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It is another unfavourable circumstance with respect to the right understanding of the scriptures in this country, that the English translation of them was made at a time when the christian world was but just emerged from the darkness of popery, and while the belief of all those opinions which are combated in the Appeal was almost universally retained. Our translators, therefore, having been educated in the belief of, and in a reverence for, those particular opinions, and not having had their minds sufficiently enlightened to call them in question, it is no wonder that, without any ill design, they should, in many places of their version, have expressed their own. sentiments, and not those of the apostles. In all these cases a just translation is all that is necessary to remove the errors into which a wrong translation has led us. But with respect to them, you, my brethren, who are not acquainted with the languages in which the scriptures were originally written, must necessarily depend upon other persons for the interpretation of them. You may however be able, in a great measure, to judge for yourselves concerning different translations, by considering, if you will take pains to reflect upon the subject, which rendering of a doubtful passage is most agreeable to the general strain of the scriptures, and to common sense.

Do not, however, immediately conclude that an interpretation of a passage in scripture is unnatural, because, when it is first proposed to you, it may seem to be so; because this may arise from nothing but your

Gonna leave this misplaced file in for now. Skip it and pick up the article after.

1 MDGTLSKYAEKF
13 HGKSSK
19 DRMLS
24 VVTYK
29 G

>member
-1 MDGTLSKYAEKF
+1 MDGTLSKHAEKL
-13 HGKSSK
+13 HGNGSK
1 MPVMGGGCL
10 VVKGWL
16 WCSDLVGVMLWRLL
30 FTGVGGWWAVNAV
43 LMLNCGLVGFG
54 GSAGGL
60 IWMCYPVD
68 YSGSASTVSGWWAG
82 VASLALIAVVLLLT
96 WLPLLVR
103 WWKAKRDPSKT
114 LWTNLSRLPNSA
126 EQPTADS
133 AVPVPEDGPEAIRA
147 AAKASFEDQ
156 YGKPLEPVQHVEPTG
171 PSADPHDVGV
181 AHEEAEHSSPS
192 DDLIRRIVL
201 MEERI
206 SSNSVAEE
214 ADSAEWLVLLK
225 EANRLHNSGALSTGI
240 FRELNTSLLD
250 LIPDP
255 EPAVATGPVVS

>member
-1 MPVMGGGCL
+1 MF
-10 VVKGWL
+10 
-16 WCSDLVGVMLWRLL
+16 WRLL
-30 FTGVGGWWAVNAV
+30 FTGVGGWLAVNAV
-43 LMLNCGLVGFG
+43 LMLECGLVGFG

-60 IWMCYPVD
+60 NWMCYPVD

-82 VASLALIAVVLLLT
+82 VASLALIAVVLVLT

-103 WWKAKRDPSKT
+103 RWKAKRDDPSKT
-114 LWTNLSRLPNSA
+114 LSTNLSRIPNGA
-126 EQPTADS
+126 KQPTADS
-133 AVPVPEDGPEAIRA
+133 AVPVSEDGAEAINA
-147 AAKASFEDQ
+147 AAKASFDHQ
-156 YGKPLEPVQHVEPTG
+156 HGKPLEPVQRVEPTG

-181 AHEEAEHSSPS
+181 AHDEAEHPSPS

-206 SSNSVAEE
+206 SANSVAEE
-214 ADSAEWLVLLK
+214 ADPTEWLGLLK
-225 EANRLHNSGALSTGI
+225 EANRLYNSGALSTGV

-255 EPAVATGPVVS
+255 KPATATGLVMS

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your having been long accustomed to understand it in a different sense, and from having imagined, though without sufficient grounds, that the tenor of scripture favoured a contrary sense. The Roman catholics, I doubt not, think it very unnatural to interpret the words of our Saviour, This is my body, in any other than in the most literal manner; and they think that our Lord's saying upon another occasion, Unless ye eat of the flesh of the son of man, and drink his blood, ye have no life in you, abundantly confirms their interpretation.

Now, in this little treatise, I desire no greater indulgence in the interpretation of scripture than all Protestants think themselves justified in taking, when they assert, that the meaning of these figurative expressions is, not that the flesh and blood, but that the doctrine of Christ is to be received and digested, that is, to be improved and practised by us, in order to our final salvation. Since the very strongest figures of speech are manifestly used in almost all the books of scripture, it must be very unreasonable to expect that the most literal interpretation should always be

the best.

I must further apprize you, my brethren, that the passages which I have attempted to explain, being, for the most part, highly figurative, are, on that account, peculiarly difficult to understand; so that though I may not have hit upon the precise sense of the writers, there may be no doubt, from other considerations, that the sense which I am combating is


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not the true one; which is quite sufficient for my purpose. It by no means follows that because I am wrong, my adversaries are right. In these cases there is the greatest room for criticism, and diversity of opinion. I have given what at present appears to me to be the real sense of every text of scripture which I have taken into consideration; but I shall gladly avail myself of the new lights which may be thrown upon any of them in future editions of this pamphlet.